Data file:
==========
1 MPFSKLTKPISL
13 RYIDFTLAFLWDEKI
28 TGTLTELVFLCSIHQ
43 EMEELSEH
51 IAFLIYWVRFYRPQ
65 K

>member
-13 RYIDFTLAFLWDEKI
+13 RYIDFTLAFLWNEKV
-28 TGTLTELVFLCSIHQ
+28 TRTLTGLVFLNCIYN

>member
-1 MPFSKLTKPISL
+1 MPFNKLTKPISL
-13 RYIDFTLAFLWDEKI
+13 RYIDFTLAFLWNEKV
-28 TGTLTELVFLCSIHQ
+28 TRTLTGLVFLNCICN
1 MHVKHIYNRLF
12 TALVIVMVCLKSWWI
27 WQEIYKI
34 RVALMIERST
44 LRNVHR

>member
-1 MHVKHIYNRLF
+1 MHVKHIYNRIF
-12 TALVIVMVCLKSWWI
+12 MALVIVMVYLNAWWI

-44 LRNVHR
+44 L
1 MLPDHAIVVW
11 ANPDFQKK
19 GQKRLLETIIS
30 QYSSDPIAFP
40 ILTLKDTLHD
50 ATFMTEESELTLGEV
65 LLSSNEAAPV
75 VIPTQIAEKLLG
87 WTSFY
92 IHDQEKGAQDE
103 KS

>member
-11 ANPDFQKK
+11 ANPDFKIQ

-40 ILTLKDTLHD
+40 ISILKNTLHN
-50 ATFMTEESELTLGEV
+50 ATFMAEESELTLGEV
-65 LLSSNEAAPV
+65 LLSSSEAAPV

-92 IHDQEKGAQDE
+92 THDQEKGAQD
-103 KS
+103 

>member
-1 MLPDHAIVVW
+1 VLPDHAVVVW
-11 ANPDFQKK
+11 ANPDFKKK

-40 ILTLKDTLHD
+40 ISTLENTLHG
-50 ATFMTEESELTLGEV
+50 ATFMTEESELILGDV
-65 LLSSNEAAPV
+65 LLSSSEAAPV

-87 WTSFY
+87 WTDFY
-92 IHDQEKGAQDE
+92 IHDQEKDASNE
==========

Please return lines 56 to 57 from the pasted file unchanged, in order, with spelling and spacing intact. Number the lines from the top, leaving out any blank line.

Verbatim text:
-1 MLPDHAIVVW
+1 VLPDHAVVVW